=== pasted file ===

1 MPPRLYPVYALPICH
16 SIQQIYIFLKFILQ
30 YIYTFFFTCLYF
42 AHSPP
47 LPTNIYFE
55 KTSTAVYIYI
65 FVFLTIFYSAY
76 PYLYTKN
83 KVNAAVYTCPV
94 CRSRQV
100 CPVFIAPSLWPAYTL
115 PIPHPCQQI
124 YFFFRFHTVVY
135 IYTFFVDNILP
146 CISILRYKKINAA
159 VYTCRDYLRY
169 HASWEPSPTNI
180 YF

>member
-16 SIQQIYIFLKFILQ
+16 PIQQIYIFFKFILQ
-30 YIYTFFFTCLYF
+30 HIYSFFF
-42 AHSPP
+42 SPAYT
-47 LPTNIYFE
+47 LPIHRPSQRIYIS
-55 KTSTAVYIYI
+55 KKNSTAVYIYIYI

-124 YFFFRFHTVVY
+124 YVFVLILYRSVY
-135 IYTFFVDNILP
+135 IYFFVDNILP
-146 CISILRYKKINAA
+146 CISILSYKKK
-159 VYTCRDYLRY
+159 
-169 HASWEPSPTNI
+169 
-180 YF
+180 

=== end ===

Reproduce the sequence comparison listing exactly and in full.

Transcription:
1 MPPRLYPVYALPICH
16 SIQQIYIFLKFILQ
30 YIYTFFFTCLYF
42 AHSPP
47 LPTNIYFE
55 KTSTAVYIYI
65 FVFLTIFYSAY
76 PYLYTKN
83 KVNAAVYTCPV
94 CRSRQV
100 CPVFIAPSLWPAYTL
115 PIPHPCQQI
124 YFFFRFHTVVY
135 IYTFFVDNILP
146 CISILRYKKINAA
159 VYTCRDYLRY
169 HASWEPSPTNI
180 YF

>member
-16 SIQQIYIFLKFILQ
+16 PIQQIYIFFKFILQ
-30 YIYTFFFTCLYF
+30 HIYSFFF
-42 AHSPP
+42 SPAYT
-47 LPTNIYFE
+47 LPIHRPSQRIYIS
-55 KTSTAVYIYI
+55 KKNSTAVYIYIYI

-124 YFFFRFHTVVY
+124 YVFVLILYRSVY
-135 IYTFFVDNILP
+135 IYFFVDNILP
-146 CISILRYKKINAA
+146 CISILSYKKK
-159 VYTCRDYLRY
+159 
-169 HASWEPSPTNI
+169 
-180 YF
+180 